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Max Payne – Consumer Guide

According to the ESRB, this game contains: Blood, Violence

Dead or Alive 3 – Consumer Guide

According to the ESRB, this game contains Mature Sexual Themes, Violence

Dead or Alive 3 – Review

Tecmo's Dead Or Alive series has, unfortunately, always been the Frank Stallone of fighting games. The original was released to a small Japanese audience on the short-lived Sega Saturn, and its subsequent 1998 release on the Playstation played second fiddle to Namcos blockbuster Tekken 3.

Super Monkey Ball – Second Opinion

While I agree with Peters review for the most part, I wouldnt say that the barrel of monkeys was completely full. I had to knock a few points off, partially because I dont think monkeys are intrinsically entertaining, and mainly because I found the games technical shortfalls were serious enough to detract from my overall enjoyment.

Azurik: Rise Of Perathia – Review

I've been getting the impression from developers, and the general gaming community, that all this next-generation hooplah is not really about making better games, just better looking ones. No one really cares if Resident Evil 20 or Tekken 9 innovates in the gameplay or story department, so long as there are reflective bump-mapped textures and it roars at sixty frames per second.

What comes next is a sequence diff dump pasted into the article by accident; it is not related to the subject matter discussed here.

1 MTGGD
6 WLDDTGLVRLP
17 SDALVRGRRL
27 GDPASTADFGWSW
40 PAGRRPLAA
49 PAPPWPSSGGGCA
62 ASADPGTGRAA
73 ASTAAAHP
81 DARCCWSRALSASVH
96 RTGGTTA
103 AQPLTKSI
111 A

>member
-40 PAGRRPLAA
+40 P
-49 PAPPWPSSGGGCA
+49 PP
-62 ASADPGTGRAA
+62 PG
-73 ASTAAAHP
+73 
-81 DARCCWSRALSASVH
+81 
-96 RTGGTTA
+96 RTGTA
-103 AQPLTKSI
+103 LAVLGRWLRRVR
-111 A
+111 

Super Monkey Ball – Review

When I first heard about Super Monkey Ball, I was looking forward to a couple of other high-profile GameCube titles, like Star Wars: Rogue Leader and Super Smash Bros. Melee. Super Monkey Ball had nearly slipped under my radar screen since the arcade game from which this game is ported never saw the light of day outside of Japan, and I knew very little about it.

Azurik: Rise Of Perathia – Consumer Guide

According to ESRB, this game contains: Violence

Super Monkey Ball – Consumer Guide

According to ESRB, this game contains: Mild Violence

Baldur's Gate: Dark Alliance – Consumer Guide

The ESRB reports that this game contains: Blood, Use of Alcohol, Violence

Baldur's Gate: Dark Alliance – Review

The release of Baldur's Gate: Dark Alliance for the PlayStation 2—a high-profile PC franchise appearing on a console—is something unusual. This is not entirely new, as the Ultima series made appearances on consoles in addition to its original PC releases. But Dark Alliance differs from the console versions of Ultima in that its gameplay deviates heavily from its franchise-mates on the PC. The other Baldur's Gate games were an excellent example of the PC style of role-playing games—open-ended strategic games based heavily on rules from pencil-and-paper RPGs. Instead, Dark Alliance is a fast-paced, real-time action game where one player controls one character; any attached rules are mainly flavoring for the main course of arcade-style action. Given the incredible difference in gameplay, it's no surprise that rather than attempt to build Dark Alliance itself, franchise studio Black Isle contracted Snowblind Studios to develop it.

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